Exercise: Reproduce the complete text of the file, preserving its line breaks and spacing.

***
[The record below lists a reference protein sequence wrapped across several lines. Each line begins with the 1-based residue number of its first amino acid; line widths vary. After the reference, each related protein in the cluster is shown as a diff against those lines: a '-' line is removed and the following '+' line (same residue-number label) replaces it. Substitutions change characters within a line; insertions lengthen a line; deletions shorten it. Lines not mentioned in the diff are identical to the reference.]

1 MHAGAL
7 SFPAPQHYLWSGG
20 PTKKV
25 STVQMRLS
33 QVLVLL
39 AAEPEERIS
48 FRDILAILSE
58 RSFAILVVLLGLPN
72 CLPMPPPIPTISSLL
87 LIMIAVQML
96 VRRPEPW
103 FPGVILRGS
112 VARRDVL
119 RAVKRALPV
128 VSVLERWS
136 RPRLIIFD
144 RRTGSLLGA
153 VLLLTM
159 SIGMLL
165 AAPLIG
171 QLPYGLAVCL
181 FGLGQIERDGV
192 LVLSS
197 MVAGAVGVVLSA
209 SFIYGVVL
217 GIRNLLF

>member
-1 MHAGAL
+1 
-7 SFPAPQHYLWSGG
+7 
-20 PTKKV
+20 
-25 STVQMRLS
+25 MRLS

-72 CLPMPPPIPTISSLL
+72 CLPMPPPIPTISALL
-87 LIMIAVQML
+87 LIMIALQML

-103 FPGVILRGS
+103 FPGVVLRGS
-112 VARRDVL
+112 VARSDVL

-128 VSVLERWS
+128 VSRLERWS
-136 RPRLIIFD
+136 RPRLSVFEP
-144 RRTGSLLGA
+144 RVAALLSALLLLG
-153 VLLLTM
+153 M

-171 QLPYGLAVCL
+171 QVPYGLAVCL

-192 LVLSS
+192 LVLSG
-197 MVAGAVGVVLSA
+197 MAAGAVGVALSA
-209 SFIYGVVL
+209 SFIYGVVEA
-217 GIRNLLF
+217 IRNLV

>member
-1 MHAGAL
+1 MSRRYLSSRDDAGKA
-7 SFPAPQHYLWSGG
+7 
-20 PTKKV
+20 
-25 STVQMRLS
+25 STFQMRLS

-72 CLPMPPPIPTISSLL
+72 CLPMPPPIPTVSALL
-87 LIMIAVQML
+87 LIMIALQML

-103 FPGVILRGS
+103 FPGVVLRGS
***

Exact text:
[The record below lists a reference protein sequence wrapped across several lines. Each line begins with the 1-based residue number of its first amino acid; line widths vary. After the reference, each related protein in the cluster is shown as a diff against those lines: a '-' line is removed and the following '+' line (same residue-number label) replaces it. Substitutions change characters within a line; insertions lengthen a line; deletions shorten it. Lines not mentioned in the diff are identical to the reference.]

1 MHAGAL
7 SFPAPQHYLWSGG
20 PTKKV
25 STVQMRLS
33 QVLVLL
39 AAEPEERIS
48 FRDILAILSE
58 RSFAILVVLLGLPN
72 CLPMPPPIPTISSLL
87 LIMIAVQML
96 VRRPEPW
103 FPGVILRGS
112 VARRDVL
119 RAVKRALPV
128 VSVLERWS
136 RPRLIIFD
144 RRTGSLLGA
153 VLLLTM
159 SIGMLL
165 AAPLIG
171 QLPYGLAVCL
181 FGLGQIERDGV
192 LVLSS
197 MVAGAVGVVLSA
209 SFIYGVVL
217 GIRNLLF

>member
-1 MHAGAL
+1 
-7 SFPAPQHYLWSGG
+7 
-20 PTKKV
+20 
-25 STVQMRLS
+25 MRLS

-72 CLPMPPPIPTISSLL
+72 CLPMPPPIPTISALL
-87 LIMIAVQML
+87 LIMIALQML

-103 FPGVILRGS
+103 FPGVVLRGS
-112 VARRDVL
+112 VARSDVL

-128 VSVLERWS
+128 VSRLERWS
-136 RPRLIIFD
+136 RPRLSVFEP
-144 RRTGSLLGA
+144 RVAALLSALLLLG
-153 VLLLTM
+153 M

-171 QLPYGLAVCL
+171 QVPYGLAVCL

-192 LVLSS
+192 LVLSG
-197 MVAGAVGVVLSA
+197 MAAGAVGVALSA
-209 SFIYGVVL
+209 SFIYGVVEA
-217 GIRNLLF
+217 IRNLV

>member
-1 MHAGAL
+1 MSRRYLSSRDDAGKA
-7 SFPAPQHYLWSGG
+7 
-20 PTKKV
+20 
-25 STVQMRLS
+25 STFQMRLS

-72 CLPMPPPIPTISSLL
+72 CLPMPPPIPTVSALL
-87 LIMIAVQML
+87 LIMIALQML

-103 FPGVILRGS
+103 FPGVVLRGS